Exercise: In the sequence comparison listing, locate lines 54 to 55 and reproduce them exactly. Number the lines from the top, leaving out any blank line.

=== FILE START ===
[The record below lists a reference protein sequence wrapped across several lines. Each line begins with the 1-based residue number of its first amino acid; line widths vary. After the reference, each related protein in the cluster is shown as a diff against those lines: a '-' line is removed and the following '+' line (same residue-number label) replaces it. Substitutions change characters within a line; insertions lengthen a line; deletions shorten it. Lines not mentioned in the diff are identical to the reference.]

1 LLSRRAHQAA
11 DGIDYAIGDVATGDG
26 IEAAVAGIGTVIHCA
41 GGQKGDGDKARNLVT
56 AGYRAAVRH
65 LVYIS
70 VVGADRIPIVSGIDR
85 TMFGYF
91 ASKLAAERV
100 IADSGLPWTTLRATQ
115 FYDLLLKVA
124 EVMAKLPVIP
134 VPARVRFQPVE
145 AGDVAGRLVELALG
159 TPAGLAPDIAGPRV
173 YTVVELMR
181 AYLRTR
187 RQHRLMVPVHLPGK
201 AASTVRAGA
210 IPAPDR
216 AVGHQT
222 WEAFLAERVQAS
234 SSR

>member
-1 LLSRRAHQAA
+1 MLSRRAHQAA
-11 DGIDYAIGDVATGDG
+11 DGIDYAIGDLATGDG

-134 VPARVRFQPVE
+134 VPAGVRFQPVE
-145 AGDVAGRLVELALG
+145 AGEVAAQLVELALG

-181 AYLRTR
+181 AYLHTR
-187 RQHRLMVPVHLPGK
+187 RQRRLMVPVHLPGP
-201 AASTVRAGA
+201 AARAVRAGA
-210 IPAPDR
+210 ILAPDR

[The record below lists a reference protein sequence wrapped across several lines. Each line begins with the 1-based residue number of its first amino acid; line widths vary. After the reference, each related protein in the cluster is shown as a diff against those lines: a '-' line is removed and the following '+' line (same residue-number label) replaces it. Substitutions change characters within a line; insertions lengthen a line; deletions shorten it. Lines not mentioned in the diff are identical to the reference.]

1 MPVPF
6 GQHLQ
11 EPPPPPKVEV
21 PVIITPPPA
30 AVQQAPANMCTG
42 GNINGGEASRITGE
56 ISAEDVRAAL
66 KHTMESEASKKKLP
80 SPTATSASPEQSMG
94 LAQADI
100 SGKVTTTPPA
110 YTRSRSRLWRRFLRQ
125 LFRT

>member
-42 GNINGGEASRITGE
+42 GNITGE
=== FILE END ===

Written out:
110 YTRSRSRLWRRFLRQ
125 LFRT